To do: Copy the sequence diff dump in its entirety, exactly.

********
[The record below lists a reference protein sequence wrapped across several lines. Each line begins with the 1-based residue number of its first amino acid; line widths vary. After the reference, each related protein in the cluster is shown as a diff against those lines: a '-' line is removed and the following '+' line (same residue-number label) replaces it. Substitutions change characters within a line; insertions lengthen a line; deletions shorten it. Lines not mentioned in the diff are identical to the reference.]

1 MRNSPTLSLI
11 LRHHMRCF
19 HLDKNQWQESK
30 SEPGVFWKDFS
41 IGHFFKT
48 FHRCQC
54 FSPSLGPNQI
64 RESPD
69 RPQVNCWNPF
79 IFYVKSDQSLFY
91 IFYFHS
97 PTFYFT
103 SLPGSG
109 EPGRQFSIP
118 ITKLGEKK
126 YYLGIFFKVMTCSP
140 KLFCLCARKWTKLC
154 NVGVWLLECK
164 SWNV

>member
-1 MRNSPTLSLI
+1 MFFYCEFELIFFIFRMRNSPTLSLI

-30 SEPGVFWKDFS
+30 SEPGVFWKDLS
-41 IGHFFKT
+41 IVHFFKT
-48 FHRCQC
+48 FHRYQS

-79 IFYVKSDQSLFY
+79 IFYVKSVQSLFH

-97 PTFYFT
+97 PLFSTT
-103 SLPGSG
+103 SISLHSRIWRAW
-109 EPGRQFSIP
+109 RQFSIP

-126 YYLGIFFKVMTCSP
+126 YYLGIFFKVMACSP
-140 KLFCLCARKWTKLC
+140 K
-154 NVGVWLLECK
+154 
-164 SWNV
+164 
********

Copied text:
[The record below lists a reference protein sequence wrapped across several lines. Each line begins with the 1-based residue number of its first amino acid; line widths vary. After the reference, each related protein in the cluster is shown as a diff against those lines: a '-' line is removed and the following '+' line (same residue-number label) replaces it. Substitutions change characters within a line; insertions lengthen a line; deletions shorten it. Lines not mentioned in the diff are identical to the reference.]

1 MRNSPTLSLI
11 LRHHMRCF
19 HLDKNQWQESK
30 SEPGVFWKDFS
41 IGHFFKT
48 FHRCQC
54 FSPSLGPNQI
64 RESPD
69 RPQVNCWNPF
79 IFYVKSDQSLFY
91 IFYFHS
97 PTFYFT
103 SLPGSG
109 EPGRQFSIP
118 ITKLGEKK
126 YYLGIFFKVMTCSP
140 KLFCLCARKWTKLC
154 NVGVWLLECK
164 SWNV

>member
-1 MRNSPTLSLI
+1 MFFYCEFELIFFIFRMRNSPTLSLI

-30 SEPGVFWKDFS
+30 SEPGVFWKDLS
-41 IGHFFKT
+41 IVHFFKT
-48 FHRCQC
+48 FHRYQS

-79 IFYVKSDQSLFY
+79 IFYVKSVQSLFH

-97 PTFYFT
+97 PLFSTT
-103 SLPGSG
+103 SISLHSRIWRAW
-109 EPGRQFSIP
+109 RQFSIP

-126 YYLGIFFKVMTCSP
+126 YYLGIFFKVMACSP
-140 KLFCLCARKWTKLC
+140 K
-154 NVGVWLLECK
+154 
-164 SWNV
+164 